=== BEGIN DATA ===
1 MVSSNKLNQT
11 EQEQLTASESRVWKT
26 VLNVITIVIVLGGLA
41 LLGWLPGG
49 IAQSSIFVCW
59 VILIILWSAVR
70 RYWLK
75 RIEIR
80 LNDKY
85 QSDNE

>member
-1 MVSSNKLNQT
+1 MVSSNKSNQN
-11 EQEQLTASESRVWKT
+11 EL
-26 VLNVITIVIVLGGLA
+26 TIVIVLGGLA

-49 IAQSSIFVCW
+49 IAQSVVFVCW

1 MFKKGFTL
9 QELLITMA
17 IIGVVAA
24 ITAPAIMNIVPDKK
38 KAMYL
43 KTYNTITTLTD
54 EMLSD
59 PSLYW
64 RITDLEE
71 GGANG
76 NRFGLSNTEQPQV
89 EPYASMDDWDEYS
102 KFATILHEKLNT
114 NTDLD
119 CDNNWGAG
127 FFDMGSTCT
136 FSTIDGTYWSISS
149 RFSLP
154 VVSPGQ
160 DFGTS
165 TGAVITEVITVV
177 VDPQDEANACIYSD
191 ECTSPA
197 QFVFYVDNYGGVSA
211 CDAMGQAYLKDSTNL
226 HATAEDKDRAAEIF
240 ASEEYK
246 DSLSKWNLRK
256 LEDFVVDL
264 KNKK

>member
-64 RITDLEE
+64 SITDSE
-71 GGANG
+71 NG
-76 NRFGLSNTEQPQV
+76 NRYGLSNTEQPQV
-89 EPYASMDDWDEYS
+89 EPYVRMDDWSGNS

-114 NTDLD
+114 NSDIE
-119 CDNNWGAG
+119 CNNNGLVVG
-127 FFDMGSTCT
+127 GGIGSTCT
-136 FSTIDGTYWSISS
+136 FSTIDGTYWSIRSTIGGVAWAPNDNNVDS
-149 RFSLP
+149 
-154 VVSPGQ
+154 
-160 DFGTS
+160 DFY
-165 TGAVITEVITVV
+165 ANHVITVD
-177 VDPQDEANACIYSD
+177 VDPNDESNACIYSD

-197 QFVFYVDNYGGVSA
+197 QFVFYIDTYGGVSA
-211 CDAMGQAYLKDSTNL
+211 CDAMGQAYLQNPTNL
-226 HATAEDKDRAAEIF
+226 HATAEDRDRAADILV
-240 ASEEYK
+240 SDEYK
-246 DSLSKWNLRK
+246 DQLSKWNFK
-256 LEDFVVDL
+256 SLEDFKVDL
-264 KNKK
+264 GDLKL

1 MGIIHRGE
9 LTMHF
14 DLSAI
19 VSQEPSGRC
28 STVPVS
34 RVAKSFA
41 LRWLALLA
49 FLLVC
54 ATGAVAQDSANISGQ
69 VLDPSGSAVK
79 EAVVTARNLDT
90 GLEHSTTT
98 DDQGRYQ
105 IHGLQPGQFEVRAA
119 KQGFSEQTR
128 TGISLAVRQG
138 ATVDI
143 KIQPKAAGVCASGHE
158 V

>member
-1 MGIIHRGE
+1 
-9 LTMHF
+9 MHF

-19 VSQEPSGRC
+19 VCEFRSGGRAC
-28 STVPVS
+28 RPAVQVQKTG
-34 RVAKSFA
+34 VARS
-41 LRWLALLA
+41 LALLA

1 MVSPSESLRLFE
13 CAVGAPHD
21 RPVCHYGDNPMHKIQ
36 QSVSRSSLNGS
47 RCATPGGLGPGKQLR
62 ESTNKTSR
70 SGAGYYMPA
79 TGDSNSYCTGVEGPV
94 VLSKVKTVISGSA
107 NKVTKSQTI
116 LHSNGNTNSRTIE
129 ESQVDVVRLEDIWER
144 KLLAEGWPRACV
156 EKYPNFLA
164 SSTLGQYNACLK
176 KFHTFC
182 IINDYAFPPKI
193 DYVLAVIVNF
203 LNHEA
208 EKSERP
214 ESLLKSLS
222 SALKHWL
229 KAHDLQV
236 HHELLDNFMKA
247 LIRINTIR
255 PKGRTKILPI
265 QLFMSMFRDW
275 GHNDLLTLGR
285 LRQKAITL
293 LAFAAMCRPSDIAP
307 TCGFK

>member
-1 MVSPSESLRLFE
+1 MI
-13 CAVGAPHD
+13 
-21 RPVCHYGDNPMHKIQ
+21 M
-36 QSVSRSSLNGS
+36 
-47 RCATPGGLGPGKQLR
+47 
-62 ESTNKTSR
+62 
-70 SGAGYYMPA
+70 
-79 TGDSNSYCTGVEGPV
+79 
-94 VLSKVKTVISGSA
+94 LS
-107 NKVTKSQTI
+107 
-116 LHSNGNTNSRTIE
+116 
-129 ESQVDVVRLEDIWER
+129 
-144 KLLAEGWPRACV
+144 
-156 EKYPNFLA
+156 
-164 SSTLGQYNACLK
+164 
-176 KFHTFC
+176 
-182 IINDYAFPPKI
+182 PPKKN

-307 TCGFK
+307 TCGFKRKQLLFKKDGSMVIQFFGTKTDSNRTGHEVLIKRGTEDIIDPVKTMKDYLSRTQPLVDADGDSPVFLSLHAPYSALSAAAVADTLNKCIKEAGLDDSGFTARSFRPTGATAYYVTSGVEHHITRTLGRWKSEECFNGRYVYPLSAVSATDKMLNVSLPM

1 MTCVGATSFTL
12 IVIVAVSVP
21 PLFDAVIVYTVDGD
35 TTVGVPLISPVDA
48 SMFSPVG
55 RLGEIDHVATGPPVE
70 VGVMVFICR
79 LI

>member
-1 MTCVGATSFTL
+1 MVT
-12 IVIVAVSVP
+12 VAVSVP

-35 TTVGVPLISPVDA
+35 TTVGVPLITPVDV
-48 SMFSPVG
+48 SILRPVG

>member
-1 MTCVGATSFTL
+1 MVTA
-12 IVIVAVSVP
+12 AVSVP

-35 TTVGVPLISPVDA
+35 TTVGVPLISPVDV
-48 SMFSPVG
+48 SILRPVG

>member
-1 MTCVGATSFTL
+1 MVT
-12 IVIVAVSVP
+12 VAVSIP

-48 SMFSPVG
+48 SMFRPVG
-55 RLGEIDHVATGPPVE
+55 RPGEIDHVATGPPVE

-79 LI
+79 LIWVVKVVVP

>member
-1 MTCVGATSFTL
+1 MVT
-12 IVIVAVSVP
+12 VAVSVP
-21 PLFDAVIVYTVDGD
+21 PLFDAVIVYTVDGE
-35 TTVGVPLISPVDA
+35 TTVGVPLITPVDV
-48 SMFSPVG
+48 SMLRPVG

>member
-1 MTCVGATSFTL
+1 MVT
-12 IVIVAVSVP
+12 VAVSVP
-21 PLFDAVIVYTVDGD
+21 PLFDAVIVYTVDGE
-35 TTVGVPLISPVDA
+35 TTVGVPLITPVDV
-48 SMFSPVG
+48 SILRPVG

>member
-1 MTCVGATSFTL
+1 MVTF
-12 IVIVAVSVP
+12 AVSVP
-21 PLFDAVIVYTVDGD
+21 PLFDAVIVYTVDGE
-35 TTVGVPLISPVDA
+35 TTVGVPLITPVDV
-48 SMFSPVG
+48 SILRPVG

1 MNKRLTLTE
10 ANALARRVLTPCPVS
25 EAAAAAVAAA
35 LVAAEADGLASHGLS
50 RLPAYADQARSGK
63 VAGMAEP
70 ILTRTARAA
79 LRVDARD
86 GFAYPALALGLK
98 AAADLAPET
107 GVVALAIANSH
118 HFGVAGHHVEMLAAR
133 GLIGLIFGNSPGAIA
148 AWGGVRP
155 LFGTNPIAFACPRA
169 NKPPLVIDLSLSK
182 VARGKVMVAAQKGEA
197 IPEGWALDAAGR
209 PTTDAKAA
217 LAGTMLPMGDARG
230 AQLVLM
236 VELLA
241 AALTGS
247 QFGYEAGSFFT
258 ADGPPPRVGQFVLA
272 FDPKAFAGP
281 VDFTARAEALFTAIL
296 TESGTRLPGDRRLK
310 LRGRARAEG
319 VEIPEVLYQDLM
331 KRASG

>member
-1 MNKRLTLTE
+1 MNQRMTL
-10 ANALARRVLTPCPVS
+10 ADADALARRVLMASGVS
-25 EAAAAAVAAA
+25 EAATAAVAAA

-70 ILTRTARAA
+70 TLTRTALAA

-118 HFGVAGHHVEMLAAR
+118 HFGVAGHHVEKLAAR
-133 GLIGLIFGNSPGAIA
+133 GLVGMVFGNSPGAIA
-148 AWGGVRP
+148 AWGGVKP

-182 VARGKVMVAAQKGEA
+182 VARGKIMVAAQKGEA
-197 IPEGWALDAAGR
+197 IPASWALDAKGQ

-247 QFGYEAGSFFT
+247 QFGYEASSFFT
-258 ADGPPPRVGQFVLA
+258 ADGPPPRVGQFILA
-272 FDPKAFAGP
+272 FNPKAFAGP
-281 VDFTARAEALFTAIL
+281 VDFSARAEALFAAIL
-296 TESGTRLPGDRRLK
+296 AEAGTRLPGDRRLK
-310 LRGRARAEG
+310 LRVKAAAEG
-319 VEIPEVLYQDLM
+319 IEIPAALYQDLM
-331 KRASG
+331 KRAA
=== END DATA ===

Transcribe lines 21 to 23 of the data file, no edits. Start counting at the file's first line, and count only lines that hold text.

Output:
9 QELLITMA
17 IIGVVAA
24 ITAPAIMNIVPDKK